Serial Ports

National Semiconductor has made the UART chips which have driven the PC’s serial port ever since the emergence of IBM’s first PC.

The original PC serial interface used the INS8250-B UART chip. This could receive and transmit data at speeds of up to 56 Kbit/s and, in the days of 4.77MHz bus speeds and serial printers, was perfectly adequate. When the IBM-AT came along a new UART was required because of the increase in bus speed and the fact that the bus was now 16 bits wide. This new UART was known as the INS 16450 and its CPU read and write cycles were over five times faster than its 8-bit predecessor.

In an AT ISA-bus machine, all serial data transfers are handled by the CPU and each byte must pass through the CPU registers to get to memory or disk. This means that access times must be fast enough to avoid read overrun errors and transmission latency at higher bit rates. In fact when the IBM PC-AT came out, the performance of the INS16450 was adequate because the speed at which data was routinely transmitted through the serial port was significantly less than is possible with modern modems.


To understand the limitations of the INS 16450, it is necessary to recognise how the serial port interrupts the CPU which has to finish its current task, or service a higher-priority interrupt, before servicing the UART. This delay is the bus latency time associated with servicing the UART interrupt request. If the CPU cannot service the UART before the next data byte is received (by the UART from the serial port), data will be lost, with consequent retransmissions and an inevitable impact on throughput.

This condition is known as overrun error. At low bit rates the AT system is fast enough to read each byte from the UART receiver before the next byte is received. The higher the bit rate at the serial port, the higher the strain on the system to transfer each byte from the UART before the next is received. Higher bit rates cause the CPU to spend increasing amounts of time servicing the UART, thus making the whole system run inefficiently.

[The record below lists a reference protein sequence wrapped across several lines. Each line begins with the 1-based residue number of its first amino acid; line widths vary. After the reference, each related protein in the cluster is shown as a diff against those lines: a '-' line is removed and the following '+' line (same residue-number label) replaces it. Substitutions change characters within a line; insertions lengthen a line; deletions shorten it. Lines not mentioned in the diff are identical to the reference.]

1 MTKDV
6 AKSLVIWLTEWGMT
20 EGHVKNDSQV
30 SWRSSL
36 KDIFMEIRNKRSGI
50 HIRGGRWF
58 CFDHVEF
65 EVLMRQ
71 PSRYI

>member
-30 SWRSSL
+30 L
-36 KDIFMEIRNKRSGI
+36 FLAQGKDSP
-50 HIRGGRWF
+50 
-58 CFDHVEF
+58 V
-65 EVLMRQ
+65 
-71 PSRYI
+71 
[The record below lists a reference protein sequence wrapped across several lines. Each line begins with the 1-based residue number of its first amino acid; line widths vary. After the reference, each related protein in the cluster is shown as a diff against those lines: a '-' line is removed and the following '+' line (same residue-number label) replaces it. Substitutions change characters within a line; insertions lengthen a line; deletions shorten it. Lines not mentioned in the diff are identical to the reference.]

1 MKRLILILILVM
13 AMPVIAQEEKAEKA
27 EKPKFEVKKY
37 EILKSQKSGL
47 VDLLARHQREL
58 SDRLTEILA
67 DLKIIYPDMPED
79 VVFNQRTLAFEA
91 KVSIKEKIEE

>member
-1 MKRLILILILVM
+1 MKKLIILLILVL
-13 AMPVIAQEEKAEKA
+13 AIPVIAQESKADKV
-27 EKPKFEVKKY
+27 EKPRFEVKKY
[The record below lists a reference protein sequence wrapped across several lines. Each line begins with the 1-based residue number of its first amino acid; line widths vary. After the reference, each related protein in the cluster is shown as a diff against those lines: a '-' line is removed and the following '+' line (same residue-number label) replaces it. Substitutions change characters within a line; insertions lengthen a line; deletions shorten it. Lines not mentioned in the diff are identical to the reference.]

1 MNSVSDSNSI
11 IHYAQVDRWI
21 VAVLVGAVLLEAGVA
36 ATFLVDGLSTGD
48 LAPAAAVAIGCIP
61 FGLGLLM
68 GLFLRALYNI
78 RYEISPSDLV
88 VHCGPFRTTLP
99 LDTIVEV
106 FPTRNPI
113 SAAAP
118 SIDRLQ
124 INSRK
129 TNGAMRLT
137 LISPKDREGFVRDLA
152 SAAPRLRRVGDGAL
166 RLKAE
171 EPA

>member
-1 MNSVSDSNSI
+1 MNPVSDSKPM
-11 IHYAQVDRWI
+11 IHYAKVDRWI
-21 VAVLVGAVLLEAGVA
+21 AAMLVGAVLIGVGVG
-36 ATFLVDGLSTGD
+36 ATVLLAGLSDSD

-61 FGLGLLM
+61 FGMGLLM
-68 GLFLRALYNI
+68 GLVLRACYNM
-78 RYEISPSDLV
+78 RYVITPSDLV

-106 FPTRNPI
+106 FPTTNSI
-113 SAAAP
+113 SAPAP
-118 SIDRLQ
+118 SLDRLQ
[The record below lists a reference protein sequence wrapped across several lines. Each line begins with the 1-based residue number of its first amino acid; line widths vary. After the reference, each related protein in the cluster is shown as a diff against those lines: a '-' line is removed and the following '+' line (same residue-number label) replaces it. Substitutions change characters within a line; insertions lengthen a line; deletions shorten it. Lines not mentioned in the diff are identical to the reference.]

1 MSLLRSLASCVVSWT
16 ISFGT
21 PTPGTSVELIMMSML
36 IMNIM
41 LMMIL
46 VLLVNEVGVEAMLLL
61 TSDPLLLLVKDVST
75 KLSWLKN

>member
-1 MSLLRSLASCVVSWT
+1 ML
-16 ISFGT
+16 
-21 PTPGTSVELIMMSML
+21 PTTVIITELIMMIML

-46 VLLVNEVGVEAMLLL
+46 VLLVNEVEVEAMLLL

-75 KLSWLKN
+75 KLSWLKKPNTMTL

To attack this problem, National Semiconductor developed the NS16550A UART. The 16550 overcomes the previous problems by including First In First Out (FIFO) buffers on the receiver and transmitter, which dramatically improve performance on modem transfer speeds of 9.6 Kbit/s or higher.

The size of the receiver FIFO ensures that as many as 16 bytes are ready to transfer when the CPU services the UART receiver interrupt. The receiver can request transfer at FIFO thresholds of one, four, eight, 16 bytes full. This allows software to modify the FIFO threshold according to its current task and ensures that the CPU doesn’t continually waste time switching context for only a couple of bytes of data received.

The transmitter FIFO ensures that as many as 16 bytes can be transferred when the CPU services the UART transmit interrupt. This reduces the time lost by the CPU in context switching. However, since a time lag in servicing an transmitter usually has no penalty, CPU latency is of no concern when transmitting, although ultimate throughput may suffer.